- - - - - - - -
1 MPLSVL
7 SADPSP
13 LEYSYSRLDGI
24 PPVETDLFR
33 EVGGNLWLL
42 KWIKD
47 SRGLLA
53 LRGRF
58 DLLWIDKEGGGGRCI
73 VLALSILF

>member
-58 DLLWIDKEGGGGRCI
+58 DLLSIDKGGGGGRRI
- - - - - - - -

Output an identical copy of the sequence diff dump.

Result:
1 MPLSVL
7 SADPSP
13 LEYSYSRLDGI
24 PPVETDLFR
33 EVGGNLWLL
42 KWIKD
47 SRGLLA
53 LRGRF
58 DLLWIDKEGGGGRCI
73 VLALSILF

>member
-58 DLLWIDKEGGGGRCI
+58 DLLSIDKGGGGGRRI